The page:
Not that it's really a place to visit, but the San Vittore Prison it deserves for history that we at least dedicate an article to it. Located in Piazza Filangieri, it was inaugurated on July 7, 1879, after the unification of Italy, during the reign of King Umberto I.
Before the construction of this prison, the prisoners were taken to the former Convent of San Antonio Abad or the former Convent of San Vittore. Given the overcrowding of inmates, the government commissioned the construction of this prison to Francesco Lucca. He designed a building with a medieval appearance, although today it appears different after reconstruction work for security reasons.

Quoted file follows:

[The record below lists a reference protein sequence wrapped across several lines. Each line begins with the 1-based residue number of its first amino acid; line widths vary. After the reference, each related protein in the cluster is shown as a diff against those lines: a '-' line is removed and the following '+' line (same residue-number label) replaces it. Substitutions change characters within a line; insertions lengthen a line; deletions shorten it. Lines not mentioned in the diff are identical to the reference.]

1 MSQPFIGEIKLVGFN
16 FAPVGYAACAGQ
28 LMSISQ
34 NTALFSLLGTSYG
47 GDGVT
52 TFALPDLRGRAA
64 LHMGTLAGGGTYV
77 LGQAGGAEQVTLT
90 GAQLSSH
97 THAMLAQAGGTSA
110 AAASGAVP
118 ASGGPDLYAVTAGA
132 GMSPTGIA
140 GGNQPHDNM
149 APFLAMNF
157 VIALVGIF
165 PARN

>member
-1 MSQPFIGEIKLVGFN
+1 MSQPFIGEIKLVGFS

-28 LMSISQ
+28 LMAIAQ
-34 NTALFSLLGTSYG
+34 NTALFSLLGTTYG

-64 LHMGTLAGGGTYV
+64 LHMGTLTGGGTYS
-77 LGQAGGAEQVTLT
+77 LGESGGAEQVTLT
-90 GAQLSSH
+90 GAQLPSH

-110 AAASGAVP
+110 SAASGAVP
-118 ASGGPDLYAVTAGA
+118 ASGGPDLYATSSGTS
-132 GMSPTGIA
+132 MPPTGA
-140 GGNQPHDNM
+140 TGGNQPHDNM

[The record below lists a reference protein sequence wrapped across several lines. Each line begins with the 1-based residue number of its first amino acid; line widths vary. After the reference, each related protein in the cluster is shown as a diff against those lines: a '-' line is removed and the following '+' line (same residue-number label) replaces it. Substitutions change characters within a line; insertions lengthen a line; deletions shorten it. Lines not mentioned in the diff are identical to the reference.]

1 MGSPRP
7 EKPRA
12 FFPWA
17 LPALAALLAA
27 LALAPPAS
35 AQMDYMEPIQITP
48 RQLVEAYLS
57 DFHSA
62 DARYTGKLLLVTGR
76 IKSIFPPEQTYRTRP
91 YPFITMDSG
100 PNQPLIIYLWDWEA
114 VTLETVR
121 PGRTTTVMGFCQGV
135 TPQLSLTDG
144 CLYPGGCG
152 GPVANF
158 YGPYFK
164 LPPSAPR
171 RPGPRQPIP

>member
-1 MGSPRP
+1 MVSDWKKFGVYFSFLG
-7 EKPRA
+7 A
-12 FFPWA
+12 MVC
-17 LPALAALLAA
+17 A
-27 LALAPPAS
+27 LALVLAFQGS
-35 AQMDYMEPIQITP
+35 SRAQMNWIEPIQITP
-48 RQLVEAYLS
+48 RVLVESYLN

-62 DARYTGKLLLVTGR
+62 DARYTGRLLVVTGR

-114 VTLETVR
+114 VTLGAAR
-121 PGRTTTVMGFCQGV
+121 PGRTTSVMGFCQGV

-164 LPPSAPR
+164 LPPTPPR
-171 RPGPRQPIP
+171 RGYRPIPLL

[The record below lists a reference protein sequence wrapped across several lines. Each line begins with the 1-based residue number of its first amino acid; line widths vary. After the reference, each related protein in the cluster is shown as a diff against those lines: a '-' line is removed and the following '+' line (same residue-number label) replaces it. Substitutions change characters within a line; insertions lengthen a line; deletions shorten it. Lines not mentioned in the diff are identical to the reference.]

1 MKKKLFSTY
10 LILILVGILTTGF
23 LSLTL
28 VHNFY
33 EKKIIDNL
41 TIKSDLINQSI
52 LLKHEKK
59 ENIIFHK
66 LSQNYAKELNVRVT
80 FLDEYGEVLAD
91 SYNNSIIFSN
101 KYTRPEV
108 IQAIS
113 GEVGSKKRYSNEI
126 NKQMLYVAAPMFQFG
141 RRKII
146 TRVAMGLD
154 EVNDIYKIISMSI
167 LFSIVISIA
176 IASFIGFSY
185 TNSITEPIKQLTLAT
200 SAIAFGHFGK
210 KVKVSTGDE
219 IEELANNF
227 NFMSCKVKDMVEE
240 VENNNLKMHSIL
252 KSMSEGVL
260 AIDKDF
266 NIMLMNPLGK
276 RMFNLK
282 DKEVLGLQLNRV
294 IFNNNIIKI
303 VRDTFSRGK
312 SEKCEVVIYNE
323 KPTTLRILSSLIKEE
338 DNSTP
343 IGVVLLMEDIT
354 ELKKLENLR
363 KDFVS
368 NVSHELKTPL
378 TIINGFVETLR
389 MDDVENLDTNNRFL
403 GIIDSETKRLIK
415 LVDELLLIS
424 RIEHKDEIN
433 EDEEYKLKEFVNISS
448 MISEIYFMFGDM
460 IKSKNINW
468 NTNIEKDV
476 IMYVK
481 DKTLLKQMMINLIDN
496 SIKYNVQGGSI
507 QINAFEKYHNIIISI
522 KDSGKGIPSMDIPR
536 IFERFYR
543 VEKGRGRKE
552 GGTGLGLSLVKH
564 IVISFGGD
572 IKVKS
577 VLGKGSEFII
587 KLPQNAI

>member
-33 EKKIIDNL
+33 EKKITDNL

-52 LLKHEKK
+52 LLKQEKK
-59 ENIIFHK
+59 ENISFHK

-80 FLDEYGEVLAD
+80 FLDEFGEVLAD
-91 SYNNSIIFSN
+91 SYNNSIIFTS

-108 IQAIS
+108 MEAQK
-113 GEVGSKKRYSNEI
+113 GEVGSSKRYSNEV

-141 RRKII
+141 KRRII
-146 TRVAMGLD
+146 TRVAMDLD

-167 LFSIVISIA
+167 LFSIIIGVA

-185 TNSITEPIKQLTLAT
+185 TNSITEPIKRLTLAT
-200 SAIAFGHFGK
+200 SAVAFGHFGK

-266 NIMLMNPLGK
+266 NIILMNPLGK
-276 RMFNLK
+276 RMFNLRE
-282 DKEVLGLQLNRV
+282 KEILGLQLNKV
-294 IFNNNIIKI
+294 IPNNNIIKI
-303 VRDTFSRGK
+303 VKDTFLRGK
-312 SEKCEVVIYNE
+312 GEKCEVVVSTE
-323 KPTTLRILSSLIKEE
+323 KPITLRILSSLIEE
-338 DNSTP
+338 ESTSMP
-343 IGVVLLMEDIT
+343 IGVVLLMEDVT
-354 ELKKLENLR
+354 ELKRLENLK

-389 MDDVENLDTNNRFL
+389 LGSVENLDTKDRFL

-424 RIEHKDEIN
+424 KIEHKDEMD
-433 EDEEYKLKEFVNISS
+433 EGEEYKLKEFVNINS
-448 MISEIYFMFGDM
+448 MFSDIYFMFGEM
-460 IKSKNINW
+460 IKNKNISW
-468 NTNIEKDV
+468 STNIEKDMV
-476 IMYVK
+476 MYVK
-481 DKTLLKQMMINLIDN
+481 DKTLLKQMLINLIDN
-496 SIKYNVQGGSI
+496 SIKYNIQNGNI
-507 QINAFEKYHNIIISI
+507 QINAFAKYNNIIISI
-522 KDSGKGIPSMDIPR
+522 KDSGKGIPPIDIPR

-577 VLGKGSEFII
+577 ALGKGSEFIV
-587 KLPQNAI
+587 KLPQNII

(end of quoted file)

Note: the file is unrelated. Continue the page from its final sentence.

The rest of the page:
Between 1943 and 1945, the years of World War II, the San Vittore Prison was under the control of the SS. Some detainees who have passed into posterity have passed through it in the history of Italy. Among them Dante Bernamonti, deputy of the Constituent Assembly, Gaetano Bresci, Italian anarchist who assassinated King Umberto I of Savoy, Aldo Spallicci, Italian anti-fascist, or Indro Montanelli, Italian journalist, historian and writer.
As with many other prisons in the world, San Vittore's prisons suffer from deterioration and overcrowding. However, the Government, due to the high value of the property it occupies, does not seem to be working hard to get into the matter. Only a few improvements have been made in recent years, totally insufficient given that it is a complex that is almost a century and a half old.
Image - Lombardia Beni Culturali